I was also delightfully caught off guard by Ohmiya’s “Yomei 100 koma” (a hundred panels of life left). The title pretty much sums the whole thing up. Turns out Death is a manga artist on the side and accidentally mixed up the two jobs. So Momoko only has a hundred panels left to live. She wastes several of them in a flashback telling her friends just how the whole thing happened and then despairs of even making it to the next day when she sees the steady countdown on her cheek, the number of panels she has left that only she can see. But Death has more than one trick up her sleeve. The story has some really wonderful pacing and panelling, and some of the most effective use of empty space I’ve seen in a while.
“Party Joke” by Sawako Yamana also grabbed me with its sharp telling of a woman who keeps killing her boyfriends because of bad jokes they make during dates and then is stuck dealing with their bodies. Yumiko Shirai (a personal favourite) also has an early story in here, “touch”, and I like getting the chance to see her style as it develops. It’s hard to judge the story on its own merits, because like a few others in the collection, it’s only the first chapter in a longer story. Kenya Oba’s “Liza no Hidari Te” is another of the longer stories in the collection, all sketchy lines and watercolours, looking a bit like a Ghibli film. Thematically, it’s Ghibli-esque too. A young outcast girl finds friendship in a boy who comes to town as part of a travelling psychic show. It’s so well drawn with real, human characters and a warmth that bleeds off the page. Fuka Mizutani’s retelling of Red Riding Hood is brilliant in the way it takes an old story and adds a totally new, unexpected twist, shifting from pencils and watercolours to hard inks to make the transition between two different in-story worlds. It’s beautiful and surprisingly heartbreaking.
Basically, every story in this volume is worth reading. There were a few that I didn’t particularly like; they just didn’t hit home for me. But I loved being able to see the breadth and depth of what the world of indie manga has to offer. My one complaint is that the majority of the stories are from around 2004 and on, with a couple from the nineties and one from the eighties. I completely understand why there would be a tendency to reach for more recent work when putting together a book like this: Comitia probably doesn’t have the current contact info for a lot of the earlier creators; and those older stories are going to be entirely on paper, which is a hassle to work with in the age of digital.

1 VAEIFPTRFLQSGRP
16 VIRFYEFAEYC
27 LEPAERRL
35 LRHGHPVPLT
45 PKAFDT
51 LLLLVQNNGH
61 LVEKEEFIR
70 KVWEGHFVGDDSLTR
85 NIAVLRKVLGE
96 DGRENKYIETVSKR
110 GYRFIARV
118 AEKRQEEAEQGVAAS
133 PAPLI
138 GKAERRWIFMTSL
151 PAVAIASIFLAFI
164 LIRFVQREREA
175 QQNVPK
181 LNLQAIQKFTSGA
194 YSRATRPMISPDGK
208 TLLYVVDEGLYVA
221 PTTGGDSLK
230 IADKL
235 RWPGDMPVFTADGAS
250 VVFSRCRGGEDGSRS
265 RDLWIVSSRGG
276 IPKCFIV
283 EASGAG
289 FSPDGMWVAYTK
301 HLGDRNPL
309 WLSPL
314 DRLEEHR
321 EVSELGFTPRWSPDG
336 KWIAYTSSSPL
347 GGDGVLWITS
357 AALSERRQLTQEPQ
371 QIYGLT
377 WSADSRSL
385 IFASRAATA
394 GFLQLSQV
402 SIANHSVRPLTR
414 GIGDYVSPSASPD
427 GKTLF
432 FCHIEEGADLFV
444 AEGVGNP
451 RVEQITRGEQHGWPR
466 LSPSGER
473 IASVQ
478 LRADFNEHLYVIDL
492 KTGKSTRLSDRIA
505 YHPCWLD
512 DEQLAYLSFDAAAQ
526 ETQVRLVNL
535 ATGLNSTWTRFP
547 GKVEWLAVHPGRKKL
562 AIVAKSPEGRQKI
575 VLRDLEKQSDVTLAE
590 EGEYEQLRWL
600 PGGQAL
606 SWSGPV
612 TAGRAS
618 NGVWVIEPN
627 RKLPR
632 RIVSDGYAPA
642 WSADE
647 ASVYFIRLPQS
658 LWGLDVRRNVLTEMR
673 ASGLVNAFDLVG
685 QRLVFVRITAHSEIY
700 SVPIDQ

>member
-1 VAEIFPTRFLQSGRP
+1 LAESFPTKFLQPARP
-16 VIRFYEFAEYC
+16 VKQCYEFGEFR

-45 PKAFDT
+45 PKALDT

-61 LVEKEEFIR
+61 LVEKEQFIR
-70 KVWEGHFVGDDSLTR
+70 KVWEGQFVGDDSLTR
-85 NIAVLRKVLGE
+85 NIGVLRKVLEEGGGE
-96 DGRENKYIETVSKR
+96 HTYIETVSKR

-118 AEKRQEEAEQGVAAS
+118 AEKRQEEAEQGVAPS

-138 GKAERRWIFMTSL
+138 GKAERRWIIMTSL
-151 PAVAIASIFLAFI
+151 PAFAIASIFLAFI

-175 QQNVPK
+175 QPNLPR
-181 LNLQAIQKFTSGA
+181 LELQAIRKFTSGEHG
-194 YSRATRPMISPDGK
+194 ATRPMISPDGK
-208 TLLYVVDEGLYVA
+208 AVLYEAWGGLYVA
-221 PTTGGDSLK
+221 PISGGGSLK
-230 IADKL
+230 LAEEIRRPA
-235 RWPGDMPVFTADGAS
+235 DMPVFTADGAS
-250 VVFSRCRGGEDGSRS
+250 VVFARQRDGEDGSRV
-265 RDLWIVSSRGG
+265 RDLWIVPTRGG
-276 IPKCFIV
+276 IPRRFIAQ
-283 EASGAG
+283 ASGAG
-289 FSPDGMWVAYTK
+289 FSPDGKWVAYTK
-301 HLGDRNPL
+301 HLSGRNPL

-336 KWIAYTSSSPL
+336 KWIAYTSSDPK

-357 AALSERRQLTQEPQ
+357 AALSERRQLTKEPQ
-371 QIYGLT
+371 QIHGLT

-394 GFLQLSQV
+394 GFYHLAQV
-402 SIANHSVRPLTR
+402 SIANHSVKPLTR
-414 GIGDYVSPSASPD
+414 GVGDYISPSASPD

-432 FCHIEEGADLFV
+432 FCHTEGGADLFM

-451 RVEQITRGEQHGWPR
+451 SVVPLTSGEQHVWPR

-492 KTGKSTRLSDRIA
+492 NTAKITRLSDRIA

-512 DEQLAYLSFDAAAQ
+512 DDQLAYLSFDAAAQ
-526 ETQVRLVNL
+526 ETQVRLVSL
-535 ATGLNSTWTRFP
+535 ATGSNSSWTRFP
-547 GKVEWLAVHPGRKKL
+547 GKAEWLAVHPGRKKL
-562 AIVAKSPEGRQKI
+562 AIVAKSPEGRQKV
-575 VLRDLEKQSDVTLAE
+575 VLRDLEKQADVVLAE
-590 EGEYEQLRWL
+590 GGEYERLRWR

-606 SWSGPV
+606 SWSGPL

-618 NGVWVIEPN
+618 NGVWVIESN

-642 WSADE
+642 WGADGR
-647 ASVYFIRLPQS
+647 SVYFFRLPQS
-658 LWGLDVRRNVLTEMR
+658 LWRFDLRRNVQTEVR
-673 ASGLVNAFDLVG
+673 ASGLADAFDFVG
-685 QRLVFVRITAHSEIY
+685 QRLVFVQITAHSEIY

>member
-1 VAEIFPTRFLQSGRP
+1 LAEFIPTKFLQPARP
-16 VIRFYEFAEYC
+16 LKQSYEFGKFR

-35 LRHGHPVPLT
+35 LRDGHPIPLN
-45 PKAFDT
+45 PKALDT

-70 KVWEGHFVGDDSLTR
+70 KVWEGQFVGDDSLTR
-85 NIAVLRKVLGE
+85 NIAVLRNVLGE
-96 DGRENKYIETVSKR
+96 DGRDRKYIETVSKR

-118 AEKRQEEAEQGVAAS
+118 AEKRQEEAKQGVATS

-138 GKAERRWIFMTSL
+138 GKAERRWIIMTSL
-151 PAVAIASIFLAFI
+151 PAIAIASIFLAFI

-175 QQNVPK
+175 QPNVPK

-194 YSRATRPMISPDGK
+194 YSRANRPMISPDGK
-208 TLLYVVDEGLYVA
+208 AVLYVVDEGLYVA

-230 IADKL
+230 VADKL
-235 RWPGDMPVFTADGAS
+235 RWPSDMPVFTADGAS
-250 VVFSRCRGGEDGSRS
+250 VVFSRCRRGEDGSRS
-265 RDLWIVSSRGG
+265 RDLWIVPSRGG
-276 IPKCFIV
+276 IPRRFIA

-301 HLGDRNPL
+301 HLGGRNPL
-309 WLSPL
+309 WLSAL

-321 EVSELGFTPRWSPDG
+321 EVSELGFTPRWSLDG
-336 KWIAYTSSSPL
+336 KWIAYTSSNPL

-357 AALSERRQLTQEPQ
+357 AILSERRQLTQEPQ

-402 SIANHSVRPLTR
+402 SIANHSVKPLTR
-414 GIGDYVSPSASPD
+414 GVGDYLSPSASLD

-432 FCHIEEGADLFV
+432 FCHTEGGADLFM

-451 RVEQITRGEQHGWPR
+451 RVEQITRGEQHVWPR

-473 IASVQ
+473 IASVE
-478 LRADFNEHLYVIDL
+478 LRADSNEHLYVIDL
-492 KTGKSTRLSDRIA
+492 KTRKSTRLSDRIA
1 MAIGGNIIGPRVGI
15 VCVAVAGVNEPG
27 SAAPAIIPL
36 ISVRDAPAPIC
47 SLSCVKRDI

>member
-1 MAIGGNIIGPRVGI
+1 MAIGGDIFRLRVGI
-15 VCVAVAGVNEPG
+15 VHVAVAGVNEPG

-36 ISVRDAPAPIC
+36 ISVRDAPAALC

But I still would have liked to have seen a wider variety of work in terms of time. Just the inclusion of the few early stories there are gave me a chance to assess the differences in manga over the past thirty years. I haven’t read the other two volumes of the 30th anniversary chronicles, so maybe this is something that gets rectified in later volumes. One thing that almost makes up for the lack of temporal diversity is the inclusion of essays by Comitia chairman (and editor-in-chief of this book), Kimihiko Nakamura, discussing and outlining the history of Comita. Plus profiles of some of the more prominent early creators whose work was too long to fit into an anthology like this, or whose work was of particular note for the development of Comitia. Basically, if you are looking to learn more about the world of doujinshi in Japan, the Comitia Chronicles are a solid and entertaining place to start.